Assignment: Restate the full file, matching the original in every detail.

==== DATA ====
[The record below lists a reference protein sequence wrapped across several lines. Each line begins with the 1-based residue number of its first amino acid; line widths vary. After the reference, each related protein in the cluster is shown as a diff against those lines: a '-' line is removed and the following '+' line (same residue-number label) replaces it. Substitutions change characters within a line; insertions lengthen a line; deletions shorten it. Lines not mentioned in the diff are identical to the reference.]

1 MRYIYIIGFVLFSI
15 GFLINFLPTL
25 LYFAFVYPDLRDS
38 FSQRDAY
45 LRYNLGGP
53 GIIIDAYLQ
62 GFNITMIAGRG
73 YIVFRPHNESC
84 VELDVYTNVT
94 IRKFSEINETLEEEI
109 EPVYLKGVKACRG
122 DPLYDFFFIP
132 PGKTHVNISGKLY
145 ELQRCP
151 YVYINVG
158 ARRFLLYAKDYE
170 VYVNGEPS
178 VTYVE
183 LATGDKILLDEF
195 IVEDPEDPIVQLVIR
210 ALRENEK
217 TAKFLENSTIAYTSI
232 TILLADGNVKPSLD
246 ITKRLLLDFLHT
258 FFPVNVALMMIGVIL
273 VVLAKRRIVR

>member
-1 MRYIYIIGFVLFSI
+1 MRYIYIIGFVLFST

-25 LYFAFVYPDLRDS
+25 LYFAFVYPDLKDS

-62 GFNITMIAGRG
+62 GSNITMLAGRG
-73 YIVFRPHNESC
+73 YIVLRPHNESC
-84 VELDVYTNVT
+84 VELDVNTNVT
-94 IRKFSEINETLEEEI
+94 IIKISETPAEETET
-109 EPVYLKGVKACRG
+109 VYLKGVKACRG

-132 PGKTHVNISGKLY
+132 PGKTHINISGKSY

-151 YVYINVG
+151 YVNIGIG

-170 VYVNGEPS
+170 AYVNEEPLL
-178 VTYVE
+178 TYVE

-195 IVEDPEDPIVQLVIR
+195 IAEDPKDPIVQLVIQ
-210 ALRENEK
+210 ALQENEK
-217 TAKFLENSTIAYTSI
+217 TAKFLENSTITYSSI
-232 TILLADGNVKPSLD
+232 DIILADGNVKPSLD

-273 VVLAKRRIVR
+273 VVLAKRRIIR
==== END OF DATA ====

[The record below lists a reference protein sequence wrapped across several lines. Each line begins with the 1-based residue number of its first amino acid; line widths vary. After the reference, each related protein in the cluster is shown as a diff against those lines: a '-' line is removed and the following '+' line (same residue-number label) replaces it. Substitutions change characters within a line; insertions lengthen a line; deletions shorten it. Lines not mentioned in the diff are identical to the reference.]

1 MRYIYIIGFVLFSI
15 GFLINFLPTL
25 LYFAFVYPDLRDS
38 FSQRDAY
45 LRYNLGGP
53 GIIIDAYLQ
62 GFNITMIAGRG
73 YIVFRPHNESC
84 VELDVYTNVT
94 IRKFSEINETLEEEI
109 EPVYLKGVKACRG
122 DPLYDFFFIP
132 PGKTHVNISGKLY
145 ELQRCP
151 YVYINVG
158 ARRFLLYAKDYE
170 VYVNGEPS
178 VTYVE
183 LATGDKILLDEF
195 IVEDPEDPIVQLVIR
210 ALRENEK
217 TAKFLENSTIAYTSI
232 TILLADGNVKPSLD
246 ITKRLLLDFLHT
258 FFPVNVALMMIGVIL
273 VVLAKRRIVR

>member
-1 MRYIYIIGFVLFSI
+1 MRYIYIIGFVLFST

-25 LYFAFVYPDLRDS
+25 LYFAFVYPDLKDS

-62 GFNITMIAGRG
+62 GSNITMLAGRG
-73 YIVFRPHNESC
+73 YIVLRPHNESC
-84 VELDVYTNVT
+84 VELDVNTNVT
-94 IRKFSEINETLEEEI
+94 IIKISETPAEETET
-109 EPVYLKGVKACRG
+109 VYLKGVKACRG

-132 PGKTHVNISGKLY
+132 PGKTHINISGKSY

-151 YVYINVG
+151 YVNIGIG

-170 VYVNGEPS
+170 AYVNEEPLL
-178 VTYVE
+178 TYVE

-195 IVEDPEDPIVQLVIR
+195 IAEDPKDPIVQLVIQ
-210 ALRENEK
+210 ALQENEK
-217 TAKFLENSTIAYTSI
+217 TAKFLENSTITYSSI
-232 TILLADGNVKPSLD
+232 DIILADGNVKPSLD

-273 VVLAKRRIVR
+273 VVLAKRRIIR